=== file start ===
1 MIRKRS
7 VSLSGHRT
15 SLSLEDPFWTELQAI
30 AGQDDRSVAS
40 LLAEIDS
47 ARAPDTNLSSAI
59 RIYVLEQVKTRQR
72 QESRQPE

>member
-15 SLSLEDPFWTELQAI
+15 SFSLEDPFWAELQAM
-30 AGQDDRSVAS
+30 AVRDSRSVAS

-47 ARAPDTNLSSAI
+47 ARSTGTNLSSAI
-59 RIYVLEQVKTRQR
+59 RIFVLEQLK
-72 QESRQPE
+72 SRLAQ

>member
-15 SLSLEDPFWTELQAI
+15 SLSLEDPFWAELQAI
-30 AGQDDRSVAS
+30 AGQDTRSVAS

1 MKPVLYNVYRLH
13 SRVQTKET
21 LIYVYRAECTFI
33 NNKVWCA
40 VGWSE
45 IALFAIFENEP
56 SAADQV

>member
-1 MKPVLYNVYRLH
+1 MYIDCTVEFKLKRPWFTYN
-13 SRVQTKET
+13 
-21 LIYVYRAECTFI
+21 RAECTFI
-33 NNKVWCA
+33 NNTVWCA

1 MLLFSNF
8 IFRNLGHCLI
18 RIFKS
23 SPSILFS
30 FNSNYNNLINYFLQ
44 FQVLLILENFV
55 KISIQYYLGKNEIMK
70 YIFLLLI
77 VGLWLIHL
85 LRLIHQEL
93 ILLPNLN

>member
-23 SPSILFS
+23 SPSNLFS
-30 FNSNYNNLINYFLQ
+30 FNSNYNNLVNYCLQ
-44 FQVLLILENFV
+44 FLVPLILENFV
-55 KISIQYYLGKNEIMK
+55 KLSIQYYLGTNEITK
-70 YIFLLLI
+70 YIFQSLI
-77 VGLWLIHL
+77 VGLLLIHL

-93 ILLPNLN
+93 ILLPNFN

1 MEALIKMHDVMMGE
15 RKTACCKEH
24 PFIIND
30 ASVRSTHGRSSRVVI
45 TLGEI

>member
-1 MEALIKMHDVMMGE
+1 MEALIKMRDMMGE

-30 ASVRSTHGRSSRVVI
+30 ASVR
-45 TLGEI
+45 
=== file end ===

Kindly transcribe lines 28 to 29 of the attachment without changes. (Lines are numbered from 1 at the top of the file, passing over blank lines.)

33 NNKVWCA
40 VGWSE